Small businesses and workers in the informal sector are struggling under the lockdown in Nairobi, but many are ineligible for government funds meant to help the vulnerable. Tom Collins reports from the city
Every morning Lilian Minacye walks for two hours from a slum in the outskirts of Kenya’s capital city to an unremarkable street corner in a wealthy neighbourhood.
Along with more than 50 other women perched on the side of the road, the mother-of-two sits with her cleaning equipment and patiently waits for gig-work as one of Nairobi’s many unemployed househelps.
Before Covid-19, only a few househelps were without regular work and this open marketplace for services was barely visible. But as Kenya enters its third month of dealing with the deadly virus, the city is dotted with clusters, mostly of women, all hoping that a flashy car will drive by and employ their services for a day.
“Ever since corona we can’t get work,” Minacye says. “It’s a hard period; we can’t eat and we can’t pay our rents.”
Among Minacye’s group, around 40 women have lost their jobs. Most middle-class houses in Nairobi employ at least one worker to help with the house, children or garden.
Some employers have dismissed their workers, fearing that they will act as transmitters of the virus. Others have left the country as the large expat community that once accounted for a sizeable portion of the market has been drastically reduced.
Pauline Aduma was made redundant shortly after the American couple she worked for returned to the US. Without a salary, her family survives on the small amount of money her husband earns as a self-employed dress maker. They are struggling to pay school fees and the monthly $80 in rent.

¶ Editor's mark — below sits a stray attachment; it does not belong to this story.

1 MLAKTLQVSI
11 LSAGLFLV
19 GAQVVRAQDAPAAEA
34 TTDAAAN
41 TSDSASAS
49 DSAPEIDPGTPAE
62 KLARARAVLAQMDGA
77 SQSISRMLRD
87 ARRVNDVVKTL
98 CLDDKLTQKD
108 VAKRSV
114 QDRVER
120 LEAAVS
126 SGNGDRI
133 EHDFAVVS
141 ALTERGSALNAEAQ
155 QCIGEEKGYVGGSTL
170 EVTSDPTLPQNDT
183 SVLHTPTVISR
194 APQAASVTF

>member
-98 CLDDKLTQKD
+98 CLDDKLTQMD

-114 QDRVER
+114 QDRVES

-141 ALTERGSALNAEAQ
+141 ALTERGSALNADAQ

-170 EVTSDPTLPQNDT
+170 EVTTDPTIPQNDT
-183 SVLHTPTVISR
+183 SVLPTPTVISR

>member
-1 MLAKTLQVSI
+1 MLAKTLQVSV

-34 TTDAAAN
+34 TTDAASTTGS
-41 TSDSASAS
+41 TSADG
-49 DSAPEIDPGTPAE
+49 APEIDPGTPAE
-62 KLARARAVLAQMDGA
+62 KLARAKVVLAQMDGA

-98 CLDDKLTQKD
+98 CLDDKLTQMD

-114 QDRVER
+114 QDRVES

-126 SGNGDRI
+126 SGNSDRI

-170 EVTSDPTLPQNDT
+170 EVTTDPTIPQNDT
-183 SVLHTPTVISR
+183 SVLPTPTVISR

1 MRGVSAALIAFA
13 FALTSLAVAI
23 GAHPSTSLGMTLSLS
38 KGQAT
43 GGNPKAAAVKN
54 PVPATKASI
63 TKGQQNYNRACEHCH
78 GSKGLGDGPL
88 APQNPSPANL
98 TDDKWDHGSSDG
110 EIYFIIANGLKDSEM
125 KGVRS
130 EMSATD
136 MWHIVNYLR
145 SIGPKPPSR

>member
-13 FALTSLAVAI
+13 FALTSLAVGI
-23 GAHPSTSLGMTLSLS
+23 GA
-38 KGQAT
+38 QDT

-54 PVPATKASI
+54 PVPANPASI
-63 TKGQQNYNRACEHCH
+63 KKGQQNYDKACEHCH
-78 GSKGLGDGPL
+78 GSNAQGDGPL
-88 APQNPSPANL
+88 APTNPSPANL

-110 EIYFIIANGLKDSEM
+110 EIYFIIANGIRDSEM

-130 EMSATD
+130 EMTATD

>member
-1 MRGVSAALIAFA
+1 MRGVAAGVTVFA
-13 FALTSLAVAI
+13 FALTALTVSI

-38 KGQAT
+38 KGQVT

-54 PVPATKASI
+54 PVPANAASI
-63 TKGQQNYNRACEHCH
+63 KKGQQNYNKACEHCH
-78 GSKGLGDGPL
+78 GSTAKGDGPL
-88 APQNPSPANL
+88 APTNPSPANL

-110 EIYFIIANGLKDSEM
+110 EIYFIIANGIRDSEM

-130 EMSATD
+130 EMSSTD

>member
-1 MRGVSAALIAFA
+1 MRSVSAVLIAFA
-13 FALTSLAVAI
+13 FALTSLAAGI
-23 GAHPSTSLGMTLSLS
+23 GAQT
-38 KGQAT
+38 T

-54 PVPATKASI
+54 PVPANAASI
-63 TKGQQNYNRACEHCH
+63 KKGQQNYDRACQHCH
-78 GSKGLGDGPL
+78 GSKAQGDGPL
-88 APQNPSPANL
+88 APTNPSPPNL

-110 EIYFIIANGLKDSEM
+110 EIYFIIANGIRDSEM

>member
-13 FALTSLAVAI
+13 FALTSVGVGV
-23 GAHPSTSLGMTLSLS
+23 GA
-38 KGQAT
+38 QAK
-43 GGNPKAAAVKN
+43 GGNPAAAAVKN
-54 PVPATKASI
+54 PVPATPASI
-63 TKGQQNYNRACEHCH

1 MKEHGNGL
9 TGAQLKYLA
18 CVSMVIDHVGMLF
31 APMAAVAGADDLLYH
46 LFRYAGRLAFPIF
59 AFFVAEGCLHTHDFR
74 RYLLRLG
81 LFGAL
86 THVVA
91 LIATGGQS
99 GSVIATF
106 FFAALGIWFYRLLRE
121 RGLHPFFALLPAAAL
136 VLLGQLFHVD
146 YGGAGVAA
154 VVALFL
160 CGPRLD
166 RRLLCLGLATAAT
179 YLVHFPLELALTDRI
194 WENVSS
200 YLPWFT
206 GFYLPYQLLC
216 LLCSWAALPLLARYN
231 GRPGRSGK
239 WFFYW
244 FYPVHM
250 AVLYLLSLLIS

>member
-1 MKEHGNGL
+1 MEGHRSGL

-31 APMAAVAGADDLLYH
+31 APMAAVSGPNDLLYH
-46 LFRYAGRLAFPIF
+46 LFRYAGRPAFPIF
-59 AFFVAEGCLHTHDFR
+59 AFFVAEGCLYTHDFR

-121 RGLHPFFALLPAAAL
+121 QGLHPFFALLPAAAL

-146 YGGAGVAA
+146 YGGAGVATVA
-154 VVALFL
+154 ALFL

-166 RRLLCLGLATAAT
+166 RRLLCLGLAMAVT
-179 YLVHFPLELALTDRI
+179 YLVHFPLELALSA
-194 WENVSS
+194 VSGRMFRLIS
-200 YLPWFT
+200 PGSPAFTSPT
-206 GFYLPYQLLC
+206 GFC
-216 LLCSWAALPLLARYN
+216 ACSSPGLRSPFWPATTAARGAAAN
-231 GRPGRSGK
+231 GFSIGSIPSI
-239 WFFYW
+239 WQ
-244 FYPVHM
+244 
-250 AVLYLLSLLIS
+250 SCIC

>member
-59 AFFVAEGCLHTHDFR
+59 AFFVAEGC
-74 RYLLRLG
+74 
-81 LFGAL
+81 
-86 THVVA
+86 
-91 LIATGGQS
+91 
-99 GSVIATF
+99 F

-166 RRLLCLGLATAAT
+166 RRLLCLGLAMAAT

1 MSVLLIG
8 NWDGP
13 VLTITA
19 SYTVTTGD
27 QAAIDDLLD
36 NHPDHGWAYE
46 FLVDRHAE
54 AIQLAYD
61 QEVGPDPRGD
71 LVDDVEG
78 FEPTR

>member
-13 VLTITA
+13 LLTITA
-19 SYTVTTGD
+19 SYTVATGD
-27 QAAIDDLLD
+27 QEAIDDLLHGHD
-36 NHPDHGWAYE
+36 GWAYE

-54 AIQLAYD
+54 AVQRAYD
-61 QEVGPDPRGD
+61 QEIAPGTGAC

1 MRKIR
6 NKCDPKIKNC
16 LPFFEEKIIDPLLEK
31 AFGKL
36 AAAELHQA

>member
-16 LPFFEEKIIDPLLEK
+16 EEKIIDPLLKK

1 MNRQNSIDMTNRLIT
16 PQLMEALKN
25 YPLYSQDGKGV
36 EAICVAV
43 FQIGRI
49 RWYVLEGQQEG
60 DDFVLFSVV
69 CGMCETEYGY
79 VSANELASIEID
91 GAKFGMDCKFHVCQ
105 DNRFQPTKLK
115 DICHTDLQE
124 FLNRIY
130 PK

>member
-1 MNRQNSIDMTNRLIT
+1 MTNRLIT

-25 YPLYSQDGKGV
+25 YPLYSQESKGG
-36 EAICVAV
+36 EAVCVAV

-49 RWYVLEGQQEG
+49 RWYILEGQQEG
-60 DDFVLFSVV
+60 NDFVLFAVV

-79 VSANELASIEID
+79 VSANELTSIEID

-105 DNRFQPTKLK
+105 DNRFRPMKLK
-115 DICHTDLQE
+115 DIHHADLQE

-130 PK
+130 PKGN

“I have just been at home, hoping on God for the best,” she says.
According to government statistics, 83% of Kenya’s population makes a living in the informal sector. The partial lockdown in Nairobi – which includes the shutdown of non-essential services, a dawn-to-dusk curfew, the suspension of public gatherings, social distancing measures and the inability to leave or enter Nairobi county – has made life very difficult for this demographic, which typically lacks access to financial tools.
Kenya’s flower industry, which exports most of its produce to Europe, was one of the first sectors to be negatively affected by the ban on international air travel. That has impacted Nairobi’s flower sellers, who erect small wooden stalls across the city and who thrive off businessmen and politicians buying roses for their “sidechicks”.
With social spaces closed until further notice and most people remaining indoors, Anthony Kamondia laments a decline in sales that has already reached 20%. “People don’t have any money to buy food so they are not buying flowers,” he tells African Business.
Small businesses struggle to stay afloat
Salons, restaurants and bars were some of the first businesses closed after Kenya’s first Covid-19 case was announced on March 13.
Coco Jambo, a nyama choma or roasted meat joint, has closed five of its restaurants while one remains open for deliveries, says branch manager Francis Okoth.
“I would say that currently we have lost more than 70% of our revenues,” he says. “The risk of going bankrupt is almost 80%; and that is not only for businesses in our sector.”
Apart from the government lifting the lockdown, Okoth believes there is little that can be done to keep Coco Jambo afloat. Although the Central Bank of Kenya has changed banking regulations to encourage commercial lending, he believes that securing a loan in the current climate will be extremely difficult.
Around 80% of Coco Jambo’s staff have already been furloughed – neither the company nor the government will be paying them during this period – as the business attempts to reduce its overheads.